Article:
Blade Runner 2049

In preparation for Blade Runner 2049, we had a screening of the Ridley Scott original at my apartment. In the middle of eating some rosewater harissa chicken and contemplating “what really defines humanity?” I thought about what a crazy call it was for a studio to sign off on a sequel to this and market it as a blockbuster. Blade Runner is unquestionably a tour de force of filmmaking (that holds up pretty well, might I add). But it was not a high energy action packed romp by any means, and I started to fear that 2049 would be made into something the original wasn’t just to get theaters packed.


In the hands of Denis Villeneuve, I shouldn’t have worried. Blade Runner 2049 is a stunning work of cinematic art that leaves the right questions unanswered and zigs when you expect it to zag. I have said it before, but Ryan Gosling is my favorite actor right now, and this is another example of his prowess. He probably says less than 20 lines in the whole movie, yet you feel inexplicably close to the character as you are going on this pilgrimage of self-discovery with him. Harrison Ford nowadays is always a little bit of a crap shoot, but he really brought his A-game, leading me to imagine a remake of Butch Cassidy with a Ford/Gosling duo. Just something to think about.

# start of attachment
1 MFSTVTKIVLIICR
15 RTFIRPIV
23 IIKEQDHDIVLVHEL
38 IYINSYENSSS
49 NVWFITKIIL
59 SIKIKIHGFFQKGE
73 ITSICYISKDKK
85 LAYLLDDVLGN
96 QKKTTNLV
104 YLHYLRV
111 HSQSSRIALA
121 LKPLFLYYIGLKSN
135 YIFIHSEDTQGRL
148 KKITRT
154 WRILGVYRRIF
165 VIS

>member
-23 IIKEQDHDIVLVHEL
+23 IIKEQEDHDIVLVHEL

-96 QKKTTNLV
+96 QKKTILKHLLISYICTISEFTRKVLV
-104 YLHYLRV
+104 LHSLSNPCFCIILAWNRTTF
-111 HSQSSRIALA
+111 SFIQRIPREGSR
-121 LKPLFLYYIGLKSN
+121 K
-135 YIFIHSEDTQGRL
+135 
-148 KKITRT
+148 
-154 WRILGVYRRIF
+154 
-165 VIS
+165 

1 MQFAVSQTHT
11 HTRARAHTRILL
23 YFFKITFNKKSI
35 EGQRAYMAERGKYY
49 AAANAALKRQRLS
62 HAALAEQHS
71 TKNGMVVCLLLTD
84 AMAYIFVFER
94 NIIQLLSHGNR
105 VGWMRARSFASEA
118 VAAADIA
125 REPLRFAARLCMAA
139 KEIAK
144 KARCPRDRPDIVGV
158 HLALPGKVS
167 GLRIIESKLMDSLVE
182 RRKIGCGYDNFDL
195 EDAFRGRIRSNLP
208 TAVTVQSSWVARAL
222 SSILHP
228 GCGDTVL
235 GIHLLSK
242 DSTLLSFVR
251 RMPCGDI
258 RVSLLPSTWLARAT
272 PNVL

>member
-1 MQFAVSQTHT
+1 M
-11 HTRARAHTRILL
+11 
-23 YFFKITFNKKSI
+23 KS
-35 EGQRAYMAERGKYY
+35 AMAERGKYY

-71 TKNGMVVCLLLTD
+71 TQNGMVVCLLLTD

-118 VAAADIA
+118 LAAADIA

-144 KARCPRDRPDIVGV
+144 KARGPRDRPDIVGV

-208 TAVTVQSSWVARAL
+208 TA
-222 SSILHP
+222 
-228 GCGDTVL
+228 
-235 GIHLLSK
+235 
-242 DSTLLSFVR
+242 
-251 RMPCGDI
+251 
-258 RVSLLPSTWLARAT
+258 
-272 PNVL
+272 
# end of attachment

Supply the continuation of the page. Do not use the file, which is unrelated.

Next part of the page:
Without going into spoilers, I am going to say I loved the way the story unfolded, but perhaps the strongest aspect of the movie was Roger Deakins cinematography. This was a nearly 3 hour movie, but I was swept up in the beautiful world created, and captivated with each new location we were brought to. If Deakins doesn’t get the Oscar this year, I will revolt.


Long story short this ended with me, calling my mom crying after the movie and trying to explain why I was emotionally spent from empathizing with futuristic androids. I’m sure this will end up in the category of DVDs to watch when I am looking for existential confusion about the human condition along with Her and The Truman Show. 9.5/10


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